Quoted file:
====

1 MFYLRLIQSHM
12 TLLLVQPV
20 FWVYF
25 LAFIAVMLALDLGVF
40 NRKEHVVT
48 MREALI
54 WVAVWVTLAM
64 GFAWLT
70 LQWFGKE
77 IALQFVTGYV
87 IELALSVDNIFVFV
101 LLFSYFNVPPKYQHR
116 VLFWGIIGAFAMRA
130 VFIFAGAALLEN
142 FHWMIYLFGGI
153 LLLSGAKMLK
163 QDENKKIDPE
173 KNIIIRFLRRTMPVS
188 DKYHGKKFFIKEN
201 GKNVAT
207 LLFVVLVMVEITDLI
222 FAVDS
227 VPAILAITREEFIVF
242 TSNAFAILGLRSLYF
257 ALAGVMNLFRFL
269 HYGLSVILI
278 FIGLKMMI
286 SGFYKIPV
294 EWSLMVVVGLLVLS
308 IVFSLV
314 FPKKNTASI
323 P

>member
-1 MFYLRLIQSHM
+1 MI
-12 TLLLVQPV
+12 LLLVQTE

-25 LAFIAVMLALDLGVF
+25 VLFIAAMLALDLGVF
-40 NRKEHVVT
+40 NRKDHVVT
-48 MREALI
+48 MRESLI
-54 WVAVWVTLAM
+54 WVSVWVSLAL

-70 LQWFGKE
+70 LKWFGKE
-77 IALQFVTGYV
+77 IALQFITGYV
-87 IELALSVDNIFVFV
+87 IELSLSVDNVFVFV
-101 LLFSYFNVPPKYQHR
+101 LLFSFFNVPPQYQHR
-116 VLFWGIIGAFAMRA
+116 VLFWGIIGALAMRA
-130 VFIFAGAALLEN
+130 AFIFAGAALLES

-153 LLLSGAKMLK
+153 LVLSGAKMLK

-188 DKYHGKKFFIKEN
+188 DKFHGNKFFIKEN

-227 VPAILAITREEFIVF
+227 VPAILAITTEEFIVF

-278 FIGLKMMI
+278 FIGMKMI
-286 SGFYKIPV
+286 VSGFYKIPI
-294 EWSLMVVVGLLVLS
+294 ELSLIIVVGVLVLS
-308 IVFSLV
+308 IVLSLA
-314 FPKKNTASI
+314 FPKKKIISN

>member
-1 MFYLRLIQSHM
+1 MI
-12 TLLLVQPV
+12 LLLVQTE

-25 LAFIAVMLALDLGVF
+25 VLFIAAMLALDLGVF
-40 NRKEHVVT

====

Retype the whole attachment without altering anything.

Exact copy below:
1 MFYLRLIQSHM
12 TLLLVQPV
20 FWVYF
25 LAFIAVMLALDLGVF
40 NRKEHVVT
48 MREALI
54 WVAVWVTLAM
64 GFAWLT
70 LQWFGKE
77 IALQFVTGYV
87 IELALSVDNIFVFV
101 LLFSYFNVPPKYQHR
116 VLFWGIIGAFAMRA
130 VFIFAGAALLEN
142 FHWMIYLFGGI
153 LLLSGAKMLK
163 QDENKKIDPE
173 KNIIIRFLRRTMPVS
188 DKYHGKKFFIKEN
201 GKNVAT
207 LLFVVLVMVEITDLI
222 FAVDS
227 VPAILAITREEFIVF
242 TSNAFAILGLRSLYF
257 ALAGVMNLFRFL
269 HYGLSVILI
278 FIGLKMMI
286 SGFYKIPV
294 EWSLMVVVGLLVLS
308 IVFSLV
314 FPKKNTASI
323 P

>member
-1 MFYLRLIQSHM
+1 MI
-12 TLLLVQPV
+12 LLLVQTE

-25 LAFIAVMLALDLGVF
+25 VLFIAAMLALDLGVF
-40 NRKEHVVT
+40 NRKDHVVT
-48 MREALI
+48 MRESLI
-54 WVAVWVTLAM
+54 WVSVWVSLAL

-70 LQWFGKE
+70 LKWFGKE
-77 IALQFVTGYV
+77 IALQFITGYV
-87 IELALSVDNIFVFV
+87 IELSLSVDNVFVFV
-101 LLFSYFNVPPKYQHR
+101 LLFSFFNVPPQYQHR
-116 VLFWGIIGAFAMRA
+116 VLFWGIIGALAMRA
-130 VFIFAGAALLEN
+130 AFIFAGAALLES

-153 LLLSGAKMLK
+153 LVLSGAKMLK

-188 DKYHGKKFFIKEN
+188 DKFHGNKFFIKEN

-227 VPAILAITREEFIVF
+227 VPAILAITTEEFIVF

-278 FIGLKMMI
+278 FIGMKMI
-286 SGFYKIPV
+286 VSGFYKIPI
-294 EWSLMVVVGLLVLS
+294 ELSLIIVVGVLVLS
-308 IVFSLV
+308 IVLSLA
-314 FPKKNTASI
+314 FPKKKIISN

>member
-1 MFYLRLIQSHM
+1 MI
-12 TLLLVQPV
+12 LLLVQTE

-25 LAFIAVMLALDLGVF
+25 VLFIAAMLALDLGVF
-40 NRKEHVVT